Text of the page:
Night wanderings in the cities, villages and countryside of India. Capture an essence of India, the one of its "streets." Indian street show is generous. One work, drink, washes...one makes many other things outside.

Fratellini's circus Academy
by Guillaume HERBAUT

In Paris close Northern suburb, facing Saint Denis’ Stade de France (the stadium) is located the Fratellini circus academy, the most recent circus academy in Europe.

Documentary
by Frédéric SAUTEREAU

In a report published on September 14, 2007, Human Rights Watch denounces the crimes and serious blows to the human rights comitted by the Central African leadership as well as the passivity of the French army. More than 260 000 Central Africans had been internally displaced.

Iraq
Iraq's Quiet Exodus
by Karim BEN KHELIFA

The war in Iraq has driven nearly 4 millions people from their homes.
As many as 2 millions have fled the country, seeking safety abroad-and robbing the nation of its best and brightest, in what Refugees International calls the fastest-growing crisis in the world. As detailed in the stories that follow, the burden of coping with this exodus has fallen most heavily on Iraq's neighbors, such as Syria, Jordan, Lebanon and Egypt, who have absorbed the vast majority of exiles. An inside look at those Iraqis in their new life, away from their land and too often, in total resignation.

Putin Generation
by Guillaume HERBAUT

In Russia, more and more people join « youth organizations », with friendly slogans and huge fairs. But under the so called spontaneity, everything seems to bear the mark of the Kremlin master.

Professor Vladimir Radovski's seduction school
by Guillaume HERBAUT

How to seduce a rich man? In Russia, the coach has a simple answer:
No speaking, bringing out the body and nailing the fish.
In Moscow and in the most big Russian cities, this kind of business is increasing.
Welcome to Vladimir Raovski's seduction school.

Iraq. Baghdad 2007
by Jérôme SESSINI
The New India. Essay
by Johann ROUSSELOT

A digital essay.

The Suicide Crops
by Johann ROUSSELOT

Summer 2006. One farmer commits suicide every eight hours in the Vidarbha, region in eastern Maharashtra, the cotton belt of India. This tragic situation went from 122 suicides in 2002, 622 in 2004, to more than 1300 in 2006… leaving behind it entire families in a profound despair and hundred of villages very worried. A crisis with pure political origins, and an outward sign of a deep agrarian crisis unequalled since the Green Revolution of the 70s.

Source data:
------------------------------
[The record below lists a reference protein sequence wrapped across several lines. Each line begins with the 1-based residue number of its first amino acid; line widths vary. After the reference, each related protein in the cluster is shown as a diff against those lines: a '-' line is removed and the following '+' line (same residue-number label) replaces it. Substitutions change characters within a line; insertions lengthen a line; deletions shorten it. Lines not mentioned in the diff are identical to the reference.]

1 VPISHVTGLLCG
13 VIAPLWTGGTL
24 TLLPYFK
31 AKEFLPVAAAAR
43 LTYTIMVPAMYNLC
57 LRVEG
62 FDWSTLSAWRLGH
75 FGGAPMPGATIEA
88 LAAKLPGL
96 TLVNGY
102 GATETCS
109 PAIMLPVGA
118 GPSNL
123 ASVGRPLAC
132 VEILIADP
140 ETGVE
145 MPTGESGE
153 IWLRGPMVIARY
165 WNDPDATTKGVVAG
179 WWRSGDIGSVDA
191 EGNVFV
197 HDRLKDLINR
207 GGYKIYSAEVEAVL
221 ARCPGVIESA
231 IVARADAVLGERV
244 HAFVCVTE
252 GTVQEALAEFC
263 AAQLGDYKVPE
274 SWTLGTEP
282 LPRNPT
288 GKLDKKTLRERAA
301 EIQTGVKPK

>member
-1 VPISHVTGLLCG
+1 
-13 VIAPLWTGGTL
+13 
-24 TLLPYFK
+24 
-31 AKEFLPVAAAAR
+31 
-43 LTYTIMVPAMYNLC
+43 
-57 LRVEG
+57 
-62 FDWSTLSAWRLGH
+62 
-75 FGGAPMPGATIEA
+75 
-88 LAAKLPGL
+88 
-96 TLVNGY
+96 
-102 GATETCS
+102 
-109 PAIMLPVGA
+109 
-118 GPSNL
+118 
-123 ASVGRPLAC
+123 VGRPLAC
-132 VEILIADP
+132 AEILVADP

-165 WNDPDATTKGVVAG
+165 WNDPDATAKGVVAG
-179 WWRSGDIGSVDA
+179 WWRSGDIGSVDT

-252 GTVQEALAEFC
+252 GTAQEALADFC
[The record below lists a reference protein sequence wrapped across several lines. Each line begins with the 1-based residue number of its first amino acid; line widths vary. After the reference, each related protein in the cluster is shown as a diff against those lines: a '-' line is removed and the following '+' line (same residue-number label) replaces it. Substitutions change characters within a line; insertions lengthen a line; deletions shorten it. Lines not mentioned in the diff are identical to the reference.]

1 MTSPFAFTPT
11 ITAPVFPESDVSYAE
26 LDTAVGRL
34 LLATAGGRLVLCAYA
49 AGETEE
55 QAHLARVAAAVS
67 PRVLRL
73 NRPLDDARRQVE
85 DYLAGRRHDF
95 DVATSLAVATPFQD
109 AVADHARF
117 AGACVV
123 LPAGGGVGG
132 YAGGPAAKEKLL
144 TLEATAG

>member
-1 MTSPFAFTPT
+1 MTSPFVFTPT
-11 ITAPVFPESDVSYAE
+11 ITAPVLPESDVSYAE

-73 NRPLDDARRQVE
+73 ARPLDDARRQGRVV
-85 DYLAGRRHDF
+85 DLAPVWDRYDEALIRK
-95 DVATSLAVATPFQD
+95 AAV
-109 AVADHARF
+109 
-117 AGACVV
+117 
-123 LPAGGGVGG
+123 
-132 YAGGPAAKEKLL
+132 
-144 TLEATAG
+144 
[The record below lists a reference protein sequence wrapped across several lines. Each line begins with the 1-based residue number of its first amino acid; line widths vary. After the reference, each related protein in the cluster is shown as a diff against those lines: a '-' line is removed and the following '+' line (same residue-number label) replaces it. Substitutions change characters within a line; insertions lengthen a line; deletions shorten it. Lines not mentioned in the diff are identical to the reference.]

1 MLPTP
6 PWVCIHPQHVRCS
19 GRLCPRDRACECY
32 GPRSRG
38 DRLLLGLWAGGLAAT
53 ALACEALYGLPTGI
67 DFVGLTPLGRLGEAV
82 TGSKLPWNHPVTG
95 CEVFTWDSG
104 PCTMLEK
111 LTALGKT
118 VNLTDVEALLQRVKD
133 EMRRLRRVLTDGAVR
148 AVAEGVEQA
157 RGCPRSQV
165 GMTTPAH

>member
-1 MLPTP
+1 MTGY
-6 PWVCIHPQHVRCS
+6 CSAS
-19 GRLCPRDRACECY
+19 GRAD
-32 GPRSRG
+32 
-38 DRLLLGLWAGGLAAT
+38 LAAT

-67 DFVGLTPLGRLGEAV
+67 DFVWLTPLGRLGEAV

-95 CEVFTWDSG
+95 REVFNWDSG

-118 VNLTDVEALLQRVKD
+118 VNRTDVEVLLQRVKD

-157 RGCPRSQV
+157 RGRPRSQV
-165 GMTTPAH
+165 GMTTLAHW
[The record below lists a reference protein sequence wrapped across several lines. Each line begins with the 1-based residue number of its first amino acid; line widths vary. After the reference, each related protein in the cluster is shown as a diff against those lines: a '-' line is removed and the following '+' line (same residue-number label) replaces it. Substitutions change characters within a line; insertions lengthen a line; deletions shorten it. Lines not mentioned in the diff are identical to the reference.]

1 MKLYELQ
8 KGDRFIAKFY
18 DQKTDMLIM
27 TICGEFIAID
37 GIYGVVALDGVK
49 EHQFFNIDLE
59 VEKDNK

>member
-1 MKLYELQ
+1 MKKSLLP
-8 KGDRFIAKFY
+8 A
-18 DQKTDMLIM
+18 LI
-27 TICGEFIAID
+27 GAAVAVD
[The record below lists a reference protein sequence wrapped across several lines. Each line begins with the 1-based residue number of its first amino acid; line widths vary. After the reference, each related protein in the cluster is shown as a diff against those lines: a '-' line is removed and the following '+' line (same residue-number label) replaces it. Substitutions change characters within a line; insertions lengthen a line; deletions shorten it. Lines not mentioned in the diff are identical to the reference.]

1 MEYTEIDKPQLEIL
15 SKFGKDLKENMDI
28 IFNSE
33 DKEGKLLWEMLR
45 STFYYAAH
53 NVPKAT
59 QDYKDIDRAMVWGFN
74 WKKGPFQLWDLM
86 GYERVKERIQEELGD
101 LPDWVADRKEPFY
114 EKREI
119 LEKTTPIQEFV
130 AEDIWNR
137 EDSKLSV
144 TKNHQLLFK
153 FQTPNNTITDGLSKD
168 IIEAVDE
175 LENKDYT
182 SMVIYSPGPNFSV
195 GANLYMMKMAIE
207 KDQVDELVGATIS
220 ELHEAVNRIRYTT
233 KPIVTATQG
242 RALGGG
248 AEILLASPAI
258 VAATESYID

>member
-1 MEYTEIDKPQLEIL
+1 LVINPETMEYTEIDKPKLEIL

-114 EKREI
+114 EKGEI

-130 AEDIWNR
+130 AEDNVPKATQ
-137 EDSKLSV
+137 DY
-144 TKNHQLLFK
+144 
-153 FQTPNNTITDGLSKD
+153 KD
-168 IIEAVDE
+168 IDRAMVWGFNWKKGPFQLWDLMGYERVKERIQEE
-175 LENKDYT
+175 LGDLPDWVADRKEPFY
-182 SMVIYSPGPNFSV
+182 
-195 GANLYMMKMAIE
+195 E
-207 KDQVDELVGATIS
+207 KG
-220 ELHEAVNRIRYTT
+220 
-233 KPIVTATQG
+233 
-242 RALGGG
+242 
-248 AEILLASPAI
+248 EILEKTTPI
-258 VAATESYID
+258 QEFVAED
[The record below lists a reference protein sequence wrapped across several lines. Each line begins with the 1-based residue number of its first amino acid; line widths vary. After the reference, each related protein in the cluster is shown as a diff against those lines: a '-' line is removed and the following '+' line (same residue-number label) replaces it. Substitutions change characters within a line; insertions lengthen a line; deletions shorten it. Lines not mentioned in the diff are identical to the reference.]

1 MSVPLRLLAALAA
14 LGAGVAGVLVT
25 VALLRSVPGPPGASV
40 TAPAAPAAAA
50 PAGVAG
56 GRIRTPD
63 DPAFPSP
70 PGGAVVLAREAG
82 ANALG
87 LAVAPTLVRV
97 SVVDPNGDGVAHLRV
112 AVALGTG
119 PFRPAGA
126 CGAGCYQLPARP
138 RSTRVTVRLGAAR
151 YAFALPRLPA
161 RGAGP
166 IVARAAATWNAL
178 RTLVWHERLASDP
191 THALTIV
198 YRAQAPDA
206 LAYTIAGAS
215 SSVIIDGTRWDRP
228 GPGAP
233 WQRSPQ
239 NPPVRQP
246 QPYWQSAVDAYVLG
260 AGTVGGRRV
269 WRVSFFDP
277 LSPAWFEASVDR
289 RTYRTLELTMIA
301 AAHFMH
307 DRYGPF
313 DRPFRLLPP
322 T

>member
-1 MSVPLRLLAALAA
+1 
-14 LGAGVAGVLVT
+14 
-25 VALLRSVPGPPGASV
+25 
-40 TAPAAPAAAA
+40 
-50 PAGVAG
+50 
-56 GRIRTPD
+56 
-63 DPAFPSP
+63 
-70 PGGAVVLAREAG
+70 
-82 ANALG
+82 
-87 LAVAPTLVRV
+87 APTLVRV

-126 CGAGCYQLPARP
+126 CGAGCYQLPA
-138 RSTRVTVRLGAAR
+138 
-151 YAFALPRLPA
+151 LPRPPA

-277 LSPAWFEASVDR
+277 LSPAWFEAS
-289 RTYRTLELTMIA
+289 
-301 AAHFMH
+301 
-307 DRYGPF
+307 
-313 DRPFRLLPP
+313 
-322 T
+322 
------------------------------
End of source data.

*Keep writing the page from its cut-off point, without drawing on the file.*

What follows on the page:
A world without men
by Jérôme SESSINI

Mexico: A world without men


"So far from God, too close to the US." By this fatalistic expression, Mexicans summarize their living conditions. Numerous Mexican villages are populated almost exclusively by women, children and the elderly, as men immigrate to the United States for work.

Central African Republic
by Frédéric SAUTEREAU

In a report published on September 14, 2007, Human Rights Watch denounces the crimes and serious blows to the human rights comitted by the Central African leadership as well as the passivity of the French army. More than 260 000 Central Africans had been internally displaced.

China's coal mines : the burried alive
by Samuel BOLLENDORFF

Shanxi province is responsible for one third of the coal production countrywide. From North to South, all the way from Datong to Linfen, all cities and surrounding countryside are devoted to coalminig industry. The greed for energy consumes its servants ruthlessly, even though they once were heroes of Maoism: only for last November, over 200 coalminers died in Shanxi province. They are usually ‘Mingongs’, illegal migrant workers. They have run away from their countryside home towards the coalmine Eldorado where they risk their life to provide an income to their family.

 

Commissioned by the French Ministry for Culture & Communication (National Center for Visual Arts).

RETROSPECTIVE 2006
by  
Somaliland Welcome to Nowhere
by Karim BEN KHELIFA

Somaliland is an unrecognized de facto state located in northwest Somalia in the Horn of Africa. On May 18th, 1991, Somaliland people declared an independent Republic of Somaliland that now includes five of the eighteen administrative regions of Somalia, roughly the region between Ethiopia, Djibouti , Gulf of Aden and the former Italian Somaliland, an area of about 137,600 square kilometres. The capital of Somaliland is Hargeisa. Although not recognized by any government, this entity has maintained a stable existence, due in part to the dominance of a ruling clan.

Mothers against the Atlantic
by Michael ZUMSTEIN
Since January 2006, about 50 young Senegalese from Thiaroye's neighbourhood have been lost at sea trying to get to the Canary Islands in dugout.
Getting together mothers who lost their son at sea, the Group of Thiaroye's Women tries to dissuade the young people to leave and risk their life.